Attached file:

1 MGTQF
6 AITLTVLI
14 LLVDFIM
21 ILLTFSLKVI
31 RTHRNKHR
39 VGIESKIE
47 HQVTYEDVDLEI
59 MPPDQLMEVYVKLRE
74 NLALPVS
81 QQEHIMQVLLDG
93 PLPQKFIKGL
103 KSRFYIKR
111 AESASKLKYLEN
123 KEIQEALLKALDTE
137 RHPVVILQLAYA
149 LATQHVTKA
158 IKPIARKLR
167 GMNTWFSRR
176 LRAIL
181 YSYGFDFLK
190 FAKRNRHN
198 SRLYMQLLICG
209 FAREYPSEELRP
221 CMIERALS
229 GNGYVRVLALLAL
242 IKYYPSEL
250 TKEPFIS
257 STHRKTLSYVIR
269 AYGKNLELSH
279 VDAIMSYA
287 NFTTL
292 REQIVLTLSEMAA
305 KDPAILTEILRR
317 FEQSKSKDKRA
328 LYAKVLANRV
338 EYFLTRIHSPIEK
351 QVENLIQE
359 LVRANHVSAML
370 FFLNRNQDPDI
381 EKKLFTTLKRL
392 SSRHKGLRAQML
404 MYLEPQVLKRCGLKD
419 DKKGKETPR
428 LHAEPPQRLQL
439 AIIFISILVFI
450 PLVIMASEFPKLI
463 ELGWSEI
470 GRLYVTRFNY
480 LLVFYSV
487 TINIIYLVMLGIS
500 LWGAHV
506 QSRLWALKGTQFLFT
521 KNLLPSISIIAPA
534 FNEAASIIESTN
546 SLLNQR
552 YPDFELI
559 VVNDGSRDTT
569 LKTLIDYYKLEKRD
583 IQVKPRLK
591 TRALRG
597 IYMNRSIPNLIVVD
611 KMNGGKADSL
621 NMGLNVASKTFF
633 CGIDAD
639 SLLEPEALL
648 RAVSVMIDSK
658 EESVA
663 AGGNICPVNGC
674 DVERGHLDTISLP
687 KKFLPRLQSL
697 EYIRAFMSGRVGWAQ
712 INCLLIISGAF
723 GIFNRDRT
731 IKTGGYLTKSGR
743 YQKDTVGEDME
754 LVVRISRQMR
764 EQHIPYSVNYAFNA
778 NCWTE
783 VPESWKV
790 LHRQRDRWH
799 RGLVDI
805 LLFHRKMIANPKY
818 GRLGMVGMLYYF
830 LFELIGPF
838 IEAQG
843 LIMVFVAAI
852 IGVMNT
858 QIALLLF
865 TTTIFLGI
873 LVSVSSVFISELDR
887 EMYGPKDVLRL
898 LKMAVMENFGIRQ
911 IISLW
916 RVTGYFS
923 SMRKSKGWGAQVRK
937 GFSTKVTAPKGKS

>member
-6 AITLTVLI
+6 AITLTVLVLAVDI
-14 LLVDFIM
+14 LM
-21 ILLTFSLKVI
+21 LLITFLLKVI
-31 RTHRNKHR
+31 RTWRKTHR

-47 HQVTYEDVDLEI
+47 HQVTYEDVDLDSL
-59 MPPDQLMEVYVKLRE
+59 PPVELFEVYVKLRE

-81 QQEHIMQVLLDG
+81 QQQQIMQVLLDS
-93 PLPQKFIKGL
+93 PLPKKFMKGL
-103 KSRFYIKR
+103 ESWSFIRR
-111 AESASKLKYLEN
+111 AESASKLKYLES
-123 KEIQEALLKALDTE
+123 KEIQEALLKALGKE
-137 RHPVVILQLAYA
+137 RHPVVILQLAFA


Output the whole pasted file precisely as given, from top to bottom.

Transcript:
1 MGTQF
6 AITLTVLI
14 LLVDFIM
21 ILLTFSLKVI
31 RTHRNKHR
39 VGIESKIE
47 HQVTYEDVDLEI
59 MPPDQLMEVYVKLRE
74 NLALPVS
81 QQEHIMQVLLDG
93 PLPQKFIKGL
103 KSRFYIKR
111 AESASKLKYLEN
123 KEIQEALLKALDTE
137 RHPVVILQLAYA
149 LATQHVTKA
158 IKPIARKLR
167 GMNTWFSRR
176 LRAIL
181 YSYGFDFLK
190 FAKRNRHN
198 SRLYMQLLICG
209 FAREYPSEELRP
221 CMIERALS
229 GNGYVRVLALLAL
242 IKYYPSEL
250 TKEPFIS
257 STHRKTLSYVIR
269 AYGKNLELSH
279 VDAIMSYA
287 NFTTL
292 REQIVLTLSEMAA
305 KDPAILTEILRR
317 FEQSKSKDKRA
328 LYAKVLANRV
338 EYFLTRIHSPIEK
351 QVENLIQE
359 LVRANHVSAML
370 FFLNRNQDPDI
381 EKKLFTTLKRL
392 SSRHKGLRAQML
404 MYLEPQVLKRCGLKD
419 DKKGKETPR
428 LHAEPPQRLQL
439 AIIFISILVFI
450 PLVIMASEFPKLI
463 ELGWSEI
470 GRLYVTRFNY
480 LLVFYSV
487 TINIIYLVMLGIS
500 LWGAHV
506 QSRLWALKGTQFLFT
521 KNLLPSISIIAPA
534 FNEAASIIESTN
546 SLLNQR
552 YPDFELI
559 VVNDGSRDTT
569 LKTLIDYYKLEKRD
583 IQVKPRLK
591 TRALRG
597 IYMNRSIPNLIVVD
611 KMNGGKADSL
621 NMGLNVASKTFF
633 CGIDAD
639 SLLEPEALL
648 RAVSVMIDSK
658 EESVA
663 AGGNICPVNGC
674 DVERGHLDTISLP
687 KKFLPRLQSL
697 EYIRAFMSGRVGWAQ
712 INCLLIISGAF
723 GIFNRDRT
731 IKTGGYLTKSGR
743 YQKDTVGEDME
754 LVVRISRQMR
764 EQHIPYSVNYAFNA
778 NCWTE
783 VPESWKV
790 LHRQRDRWH
799 RGLVDI
805 LLFHRKMIANPKY
818 GRLGMVGMLYYF
830 LFELIGPF
838 IEAQG
843 LIMVFVAAI
852 IGVMNT
858 QIALLLF
865 TTTIFLGI
873 LVSVSSVFISELDR
887 EMYGPKDVLRL
898 LKMAVMENFGIRQ
911 IISLW
916 RVTGYFS
923 SMRKSKGWGAQVRK
937 GFSTKVTAPKGKS

>member
-6 AITLTVLI
+6 AITLTVLVLAVDI
-14 LLVDFIM
+14 LM
-21 ILLTFSLKVI
+21 LLITFLLKVI
-31 RTHRNKHR
+31 RTWRKTHR

-47 HQVTYEDVDLEI
+47 HQVTYEDVDLDSL
-59 MPPDQLMEVYVKLRE
+59 PPVELFEVYVKLRE

-81 QQEHIMQVLLDG
+81 QQQQIMQVLLDS
-93 PLPQKFIKGL
+93 PLPKKFMKGL
-103 KSRFYIKR
+103 ESWSFIRR
-111 AESASKLKYLEN
+111 AESASKLKYLES
-123 KEIQEALLKALDTE
+123 KEIQEALLKALGKE
-137 RHPVVILQLAYA
+137 RHPVVILQLAFA